Sourcing: Developing a Profile for the Ideal Candidate

What is it that you exactly do here?

The dreaded words from Office Space also describe developing job profiles pretty well. What does someone do in his or her job? Does an assistant, assist? Does an engineer, engineer? Well, yea, probably. But those explanations don’t describe much and certainly won’t help you hire a decent assistant or engineer.

Before you start sourcing, you need to develop a profile of your ideal candidate. After all, if you don’t know what you’re looking for, you’ll never find it.

So how do you decide who and what you need?

Sourcing Applicants That Fit the Mold

Try to find an example of your “ideal candidate profile” from the employees around you. (Nobody there? Well you came to the right place) But if someone does light the office like a glow stick at a rave party, pick apart the characteristics that make this person so desirable.

Is that person:

  • Outgoing/Introverted
  • Friendly/Serious
  • Reliably productive/ Sporadically brilliant

What work will be performed:

  • Physical/Stationary
  • Requiring specific levels of education/experienced-based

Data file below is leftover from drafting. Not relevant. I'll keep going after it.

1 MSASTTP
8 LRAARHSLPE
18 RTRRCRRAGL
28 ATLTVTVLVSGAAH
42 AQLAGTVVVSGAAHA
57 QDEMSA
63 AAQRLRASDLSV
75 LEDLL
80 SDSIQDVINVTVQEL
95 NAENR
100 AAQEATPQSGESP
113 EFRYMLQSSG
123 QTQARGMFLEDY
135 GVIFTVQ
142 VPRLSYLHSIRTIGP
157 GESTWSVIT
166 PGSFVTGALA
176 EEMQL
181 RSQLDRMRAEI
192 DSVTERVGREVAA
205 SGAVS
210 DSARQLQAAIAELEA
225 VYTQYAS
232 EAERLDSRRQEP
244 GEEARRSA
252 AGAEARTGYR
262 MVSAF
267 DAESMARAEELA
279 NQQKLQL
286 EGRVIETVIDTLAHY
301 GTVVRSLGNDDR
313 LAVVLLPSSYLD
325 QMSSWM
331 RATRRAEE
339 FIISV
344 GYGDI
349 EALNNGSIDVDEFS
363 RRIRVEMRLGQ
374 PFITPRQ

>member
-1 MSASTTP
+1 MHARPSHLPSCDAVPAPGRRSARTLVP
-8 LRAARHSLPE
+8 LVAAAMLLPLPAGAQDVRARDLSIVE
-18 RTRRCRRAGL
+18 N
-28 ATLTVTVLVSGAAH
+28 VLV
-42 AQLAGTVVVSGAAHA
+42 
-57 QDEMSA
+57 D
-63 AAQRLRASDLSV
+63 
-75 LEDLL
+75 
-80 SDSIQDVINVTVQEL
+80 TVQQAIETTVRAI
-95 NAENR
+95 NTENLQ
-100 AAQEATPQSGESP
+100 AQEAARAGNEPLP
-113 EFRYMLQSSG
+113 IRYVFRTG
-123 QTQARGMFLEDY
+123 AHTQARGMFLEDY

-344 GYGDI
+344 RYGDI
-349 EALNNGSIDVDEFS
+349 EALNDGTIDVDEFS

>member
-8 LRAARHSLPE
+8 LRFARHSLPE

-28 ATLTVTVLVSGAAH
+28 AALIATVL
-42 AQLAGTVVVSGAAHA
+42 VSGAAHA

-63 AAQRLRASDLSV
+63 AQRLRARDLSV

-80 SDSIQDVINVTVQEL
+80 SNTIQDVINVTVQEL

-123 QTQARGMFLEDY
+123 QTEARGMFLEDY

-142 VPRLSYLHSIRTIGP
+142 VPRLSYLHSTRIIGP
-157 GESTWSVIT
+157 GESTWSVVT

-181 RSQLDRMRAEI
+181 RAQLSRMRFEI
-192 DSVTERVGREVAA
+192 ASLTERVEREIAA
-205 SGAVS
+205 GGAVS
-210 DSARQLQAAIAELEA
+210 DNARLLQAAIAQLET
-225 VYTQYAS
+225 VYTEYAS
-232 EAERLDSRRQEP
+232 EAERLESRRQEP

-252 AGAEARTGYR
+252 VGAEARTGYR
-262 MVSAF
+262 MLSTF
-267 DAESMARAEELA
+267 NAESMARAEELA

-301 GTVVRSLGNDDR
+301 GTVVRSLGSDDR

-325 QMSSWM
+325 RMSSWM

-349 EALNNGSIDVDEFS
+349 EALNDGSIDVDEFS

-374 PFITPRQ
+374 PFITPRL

Selecting traits can be easier than developing them from scratch. Plus, you humanize the descriptive qualities this way so they lack the “businessy-abstract” language thrown around vague job profiles.

Sourcing Applicants With the Right Skillsets

Web developers, copywriters, and all other professionals have skillsets. Settle on the particulars of the one you need. Every profession entails different sets so settle on yours and stick to them.

  • Typing
  • Excel wizardry
  • Jackhammering
  • Applying the Pythagorean Theorem to triangular bridge supports

If you need someone to do something well, make it a valued skill.

Sourcing Applicants that Fit Your Culture Club

Saying you need a “team player” sounds great until you realize most people on a team don’t care about anyone else’s stats. Don’t get caught in applying normal hiring logic. Will it even matter if this person performs well with others?

How often does Kobe pass the ball? Would you want him to? When you develop a job profile, look around you. Do you need a Kobe to score or a point guard to pass?

Decide if someone must play well with others or grind out hours looking at a screen alone.

You don’t have to work at Initech to develop a profile for the ideal candidate.

Seriously consider:

  • The mold you’re making
  • The skills you’re seeking
  • The culture you’re fitting

Then, once you know whom you want, The Resumator will help you move to the next step: crafting the job description. You can’t just use cut & paste anymore, or else you’ll just see cut & paste applicants.

I believe you have my stapler

Speak up!

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